Secretary of State Shirley Weber is set to take a key step by May 7 toward approving open-source voting for California, long advocated by election security experts and election integrity activists.
Christine Pelosi, special at CalMatters
Christine Pelosi is a lawyer and former chair of the California Democratic Party Women’s Caucus.
Earlier this year, the San Francisco Board of Supervisors voted unanimously to pilot an open-source voting system in the November election. Now San Francisco and the rest of the state need California Secretary of State Shirley Weber to approve this pilot plan — and she must act by May 7.
Election Security Experts and Election Integrity Activists have long demanded that the computer source code for voting machines be open source. Unlike the secret source code of proprietary for-profit voting systems used in California and other states, open source voting systems are open to public inspection. Thus, any claim regarding the security and accuracy of the vote can be independently verified by anyone.
As long-time leaders in electing women to public office, we often hear that voters want to trust that their votes will count – and be counted as cast.
That’s why we pushed the Legislature to pass a 2013 law, Senate Bill 360, to allow counties to pilot open source voting systems. Weber, then a member of the Assembly, voted yes. Today, as Secretary of State, she has the opportunity to strengthen a fundamental aspect of the right to vote: ensuring public confidence that our votes will be counted in a safe and transparent manner.
SB 360 required the Secretary of State to issue regulations for open source drivers. If these regulations are not published before the election, San Francisco cannot legally conduct a pilot project.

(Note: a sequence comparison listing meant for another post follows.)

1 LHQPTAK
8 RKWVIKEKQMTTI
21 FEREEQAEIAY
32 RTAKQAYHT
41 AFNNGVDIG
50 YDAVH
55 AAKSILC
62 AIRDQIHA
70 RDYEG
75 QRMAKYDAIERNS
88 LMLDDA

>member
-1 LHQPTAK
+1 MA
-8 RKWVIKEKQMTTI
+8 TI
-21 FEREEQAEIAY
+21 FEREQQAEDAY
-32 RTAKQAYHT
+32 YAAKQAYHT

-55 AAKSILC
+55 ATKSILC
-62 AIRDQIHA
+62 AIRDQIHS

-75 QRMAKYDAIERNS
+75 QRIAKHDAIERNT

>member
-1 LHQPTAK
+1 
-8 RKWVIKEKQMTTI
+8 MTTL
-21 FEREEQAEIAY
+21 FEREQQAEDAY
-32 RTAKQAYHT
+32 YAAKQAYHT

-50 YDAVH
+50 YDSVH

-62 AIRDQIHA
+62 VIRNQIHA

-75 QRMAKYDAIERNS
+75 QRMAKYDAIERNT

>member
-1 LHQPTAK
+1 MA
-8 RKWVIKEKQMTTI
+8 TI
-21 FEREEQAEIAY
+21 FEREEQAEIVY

San Francisco submitted its plan for a pilot in the November election on Feb. 7. It follows SB 360 requirements and the Secretary of State’s preliminary guidelines, and calls on the San Francisco Department of Elections and nonprofit open-source provider VotingWorks to work together and make pre-election improvements based on feedback. of the county and voters – one of the main objectives of a pilot project.
The secretary of state must approve San Francisco’s plan by May 7 — without adding any requirements the seller can’t meet — and then start the public regulatory process.
Senator Alex Padilla, former Secretary of State of California, said it well: “Open source is the pinnacle of transparency and accountability for everyone.
More than 4,000 Californians have signed California Clean Money Campaign petitions supporting the San Francisco pilot project. San Francisco Board of Supervisors Chairman Shamann Walton authored the city’s open-source pilot ordinance, and Mayor London Breed signed it.
It would be the first open source pilot in California – a key step in approving open source voting for the entire state.
The California Democratic Party Platform has called for open source software to ensure transparency in voting systems since 2012. California’s Little Hoover Independent Commission also did so last year, citing Matt Bishop, professor and computer security researcher at the University of California at Davis. “If we want elections to be transparent, then people should be able to see how their votes are counted,” he said.
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We believe the time has come to secure our votes.
Weber knows from his own lived experience that the right to vote is the cornerstone of our democracy. She has dedicated her career to protecting and expanding voting rights.
Right now, Secretary Weber has an opportunity to lead the nation and strengthen suffrage for all by helping open source voting become a reality. We respectfully urge him to endorse the San Francisco Open Source Voting Pilot Project.